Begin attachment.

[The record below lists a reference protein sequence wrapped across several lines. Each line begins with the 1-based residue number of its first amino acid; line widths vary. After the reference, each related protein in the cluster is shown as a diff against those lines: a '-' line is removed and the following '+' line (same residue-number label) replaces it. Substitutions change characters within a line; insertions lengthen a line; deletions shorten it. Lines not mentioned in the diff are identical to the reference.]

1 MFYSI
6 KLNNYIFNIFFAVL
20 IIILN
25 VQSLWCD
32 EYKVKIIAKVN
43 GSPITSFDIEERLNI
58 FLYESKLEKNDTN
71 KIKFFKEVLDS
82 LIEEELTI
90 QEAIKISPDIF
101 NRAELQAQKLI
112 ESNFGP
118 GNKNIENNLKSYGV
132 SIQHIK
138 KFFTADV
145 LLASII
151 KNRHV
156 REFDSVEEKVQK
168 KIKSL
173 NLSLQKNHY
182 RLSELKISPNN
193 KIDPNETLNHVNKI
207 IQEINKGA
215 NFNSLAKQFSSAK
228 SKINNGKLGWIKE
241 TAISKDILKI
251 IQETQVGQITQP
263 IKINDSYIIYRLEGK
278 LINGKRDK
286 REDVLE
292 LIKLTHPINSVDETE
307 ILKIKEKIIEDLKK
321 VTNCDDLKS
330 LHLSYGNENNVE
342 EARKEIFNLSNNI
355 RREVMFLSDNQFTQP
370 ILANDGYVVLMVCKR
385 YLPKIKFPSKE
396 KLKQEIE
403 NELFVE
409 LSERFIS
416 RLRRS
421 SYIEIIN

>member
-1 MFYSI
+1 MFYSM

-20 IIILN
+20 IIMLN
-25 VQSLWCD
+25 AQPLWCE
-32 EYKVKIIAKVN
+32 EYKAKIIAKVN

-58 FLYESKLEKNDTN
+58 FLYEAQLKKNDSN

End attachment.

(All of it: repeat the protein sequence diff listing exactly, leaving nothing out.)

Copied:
[The record below lists a reference protein sequence wrapped across several lines. Each line begins with the 1-based residue number of its first amino acid; line widths vary. After the reference, each related protein in the cluster is shown as a diff against those lines: a '-' line is removed and the following '+' line (same residue-number label) replaces it. Substitutions change characters within a line; insertions lengthen a line; deletions shorten it. Lines not mentioned in the diff are identical to the reference.]

1 MFYSI
6 KLNNYIFNIFFAVL
20 IIILN
25 VQSLWCD
32 EYKVKIIAKVN
43 GSPITSFDIEERLNI
58 FLYESKLEKNDTN
71 KIKFFKEVLDS
82 LIEEELTI
90 QEAIKISPDIF
101 NRAELQAQKLI
112 ESNFGP
118 GNKNIENNLKSYGV
132 SIQHIK
138 KFFTADV
145 LLASII
151 KNRHV
156 REFDSVEEKVQK
168 KIKSL
173 NLSLQKNHY
182 RLSELKISPNN
193 KIDPNETLNHVNKI
207 IQEINKGA
215 NFNSLAKQFSSAK
228 SKINNGKLGWIKE
241 TAISKDILKI
251 IQETQVGQITQP
263 IKINDSYIIYRLEGK
278 LINGKRDK
286 REDVLE
292 LIKLTHPINSVDETE
307 ILKIKEKIIEDLKK
321 VTNCDDLKS
330 LHLSYGNENNVE
342 EARKEIFNLSNNI
355 RREVMFLSDNQFTQP
370 ILANDGYVVLMVCKR
385 YLPKIKFPSKE
396 KLKQEIE
403 NELFVE
409 LSERFIS
416 RLRRS
421 SYIEIIN

>member
-1 MFYSI
+1 MFYSM

-20 IIILN
+20 IIMLN
-25 VQSLWCD
+25 AQPLWCE
-32 EYKVKIIAKVN
+32 EYKAKIIAKVN

-58 FLYESKLEKNDTN
+58 FLYEAQLKKNDSN